﻿ Numerical Modeling Workflow - Finite Difference Grids > Translation Settings > MODFLOW > Solvers > SOR

# SOR

Slice-Successive Over-Relaxation is a method for solving large systems of linear equations iteratively. It is implemented in the SOR Package by dividing the finite difference grid into vertical slices, and grouping the node equations into discrete sets, each set corresponding to a slice. In every iteration, these sets of equations are processed in turn, resulting in a new set of estimated head values for each slice. As the equations for each slice are processed, they are first expressed in terms of the changes in computed heads between successive iterations. The set of equations corresponding to the slice is then solved directly by Gaussian elimination, treating the terms for adjacent slices as known quantities. The values of head change computed for the slice are then each multiplied by an acceleration variable, T. The results are taken as the final values of head change in that iteration for the slice. This procedure is repeated for each slice in sequence until all of the slices in the three-dimensional array have been processed, thus completing a domain iteration. The entire sequence is then repeated, until the differences between the head values computed in successive iterations are less than the chosen criterion at all nodes in the mesh. The SOR Package is described in detail in Chapter 13 of the MODFLOW reference manual included with your VMOD Flex media, in the Manual folder.

The solver parameters for the SOR method are described below:

Maximum Number of Iterations: [Default = 50] This parameter provides an upper limit on the number of iterations to be performed. The maximum number of iterations will only be used if a convergent solution is not reached beforehand. 50 iterations should be adequate for most problems. However, if the maximum number of outer iterations is reached and an appropriate mass balance error is not achieved, this value should be increased.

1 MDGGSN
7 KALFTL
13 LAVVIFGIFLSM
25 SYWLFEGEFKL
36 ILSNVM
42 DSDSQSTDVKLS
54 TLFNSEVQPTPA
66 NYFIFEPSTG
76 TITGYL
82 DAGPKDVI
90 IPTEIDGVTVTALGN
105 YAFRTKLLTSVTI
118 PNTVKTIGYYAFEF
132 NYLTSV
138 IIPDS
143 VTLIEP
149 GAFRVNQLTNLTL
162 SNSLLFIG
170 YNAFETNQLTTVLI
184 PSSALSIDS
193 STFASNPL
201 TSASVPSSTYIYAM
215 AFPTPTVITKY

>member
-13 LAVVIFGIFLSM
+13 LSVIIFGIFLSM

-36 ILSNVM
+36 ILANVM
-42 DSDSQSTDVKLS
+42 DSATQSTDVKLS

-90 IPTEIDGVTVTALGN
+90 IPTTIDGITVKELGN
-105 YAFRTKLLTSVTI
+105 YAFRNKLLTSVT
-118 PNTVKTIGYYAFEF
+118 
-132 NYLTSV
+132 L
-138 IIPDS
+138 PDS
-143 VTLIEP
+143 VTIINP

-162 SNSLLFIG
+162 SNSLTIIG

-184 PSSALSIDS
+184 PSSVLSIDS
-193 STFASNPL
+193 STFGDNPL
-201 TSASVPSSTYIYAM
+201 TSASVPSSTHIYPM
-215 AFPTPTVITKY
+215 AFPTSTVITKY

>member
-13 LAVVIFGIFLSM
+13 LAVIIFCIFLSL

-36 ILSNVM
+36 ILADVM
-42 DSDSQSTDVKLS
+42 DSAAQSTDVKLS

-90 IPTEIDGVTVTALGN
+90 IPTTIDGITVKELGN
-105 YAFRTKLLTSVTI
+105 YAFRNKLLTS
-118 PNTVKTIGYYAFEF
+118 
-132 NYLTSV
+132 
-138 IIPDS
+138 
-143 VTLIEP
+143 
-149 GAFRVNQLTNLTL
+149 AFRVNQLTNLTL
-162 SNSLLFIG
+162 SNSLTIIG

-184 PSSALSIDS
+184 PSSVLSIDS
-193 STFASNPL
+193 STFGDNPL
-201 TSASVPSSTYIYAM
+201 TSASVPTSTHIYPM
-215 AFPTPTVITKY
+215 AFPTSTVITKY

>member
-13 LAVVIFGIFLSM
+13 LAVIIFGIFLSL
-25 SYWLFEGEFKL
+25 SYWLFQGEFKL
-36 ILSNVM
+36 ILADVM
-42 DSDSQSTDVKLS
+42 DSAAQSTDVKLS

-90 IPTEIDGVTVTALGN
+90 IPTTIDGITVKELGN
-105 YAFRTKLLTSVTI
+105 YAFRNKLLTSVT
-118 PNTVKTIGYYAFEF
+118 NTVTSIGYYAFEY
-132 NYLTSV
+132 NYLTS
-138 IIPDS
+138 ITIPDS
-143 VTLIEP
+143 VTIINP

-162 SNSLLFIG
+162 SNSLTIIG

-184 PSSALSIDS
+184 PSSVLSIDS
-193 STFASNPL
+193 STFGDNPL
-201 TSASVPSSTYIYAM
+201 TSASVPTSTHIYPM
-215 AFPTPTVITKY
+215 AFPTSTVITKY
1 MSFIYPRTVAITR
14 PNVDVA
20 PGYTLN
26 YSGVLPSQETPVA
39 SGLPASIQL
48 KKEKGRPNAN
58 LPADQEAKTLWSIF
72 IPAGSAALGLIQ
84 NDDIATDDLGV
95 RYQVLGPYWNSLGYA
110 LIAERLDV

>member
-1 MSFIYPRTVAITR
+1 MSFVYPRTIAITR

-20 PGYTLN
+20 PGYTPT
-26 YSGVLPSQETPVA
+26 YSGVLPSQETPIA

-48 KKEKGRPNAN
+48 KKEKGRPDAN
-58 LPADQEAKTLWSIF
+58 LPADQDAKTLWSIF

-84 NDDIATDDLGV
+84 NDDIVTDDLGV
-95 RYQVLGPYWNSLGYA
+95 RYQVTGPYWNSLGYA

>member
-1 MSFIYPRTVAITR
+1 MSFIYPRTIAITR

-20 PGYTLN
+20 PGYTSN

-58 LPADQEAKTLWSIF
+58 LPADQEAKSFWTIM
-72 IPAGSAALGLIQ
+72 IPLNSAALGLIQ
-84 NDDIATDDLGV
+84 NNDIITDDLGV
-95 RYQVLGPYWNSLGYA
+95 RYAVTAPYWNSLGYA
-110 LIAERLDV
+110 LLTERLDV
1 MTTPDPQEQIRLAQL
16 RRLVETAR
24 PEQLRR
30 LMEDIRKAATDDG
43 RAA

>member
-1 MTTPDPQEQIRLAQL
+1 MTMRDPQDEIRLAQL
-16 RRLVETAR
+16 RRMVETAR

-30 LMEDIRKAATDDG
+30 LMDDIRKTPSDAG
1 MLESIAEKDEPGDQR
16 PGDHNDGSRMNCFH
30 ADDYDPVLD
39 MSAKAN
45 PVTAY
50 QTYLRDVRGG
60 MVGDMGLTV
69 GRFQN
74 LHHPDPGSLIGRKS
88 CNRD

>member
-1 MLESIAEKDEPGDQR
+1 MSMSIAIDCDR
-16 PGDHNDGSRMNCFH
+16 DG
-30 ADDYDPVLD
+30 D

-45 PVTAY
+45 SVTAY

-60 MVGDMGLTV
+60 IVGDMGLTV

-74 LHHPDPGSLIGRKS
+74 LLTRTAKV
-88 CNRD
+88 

Acceleration Factor: [Default = 1] The acceleration factor controls the magnitude of head changes between iterations. The acceleration factor must be positive. Values larger than one will result in larger head changes between iterations; the solution may be approached faster but it may also overshoot the solution more easily. Values less than one will result in smaller head changes, thus, requiring more iterations to reach a solution.

Head Change Criterion for Convergence: [Default = 0.01] After each iteration is completed, the solver checks for the maximum change in the solution at every cell. If the maximum change in the solution is below a set convergence tolerance (set here in the working units of feet or metres), then the solution has converged and the solver stops, otherwise a new iteration is started. A solution accurate to 0.01 [ft. or m] will normally be sufficient for most problems unless the maximum head change throughout the model domain is less than 1 foot or metre. If an appropriate mass balance is not achieved and the number of iterations is less than the maximum, this value can be decreased by an order of magnitude.

Printout Interval: [Default =10] The printout interval is the number of iterations after which the maximum head change (and residual) of the solution is written to the listing (.LST) file.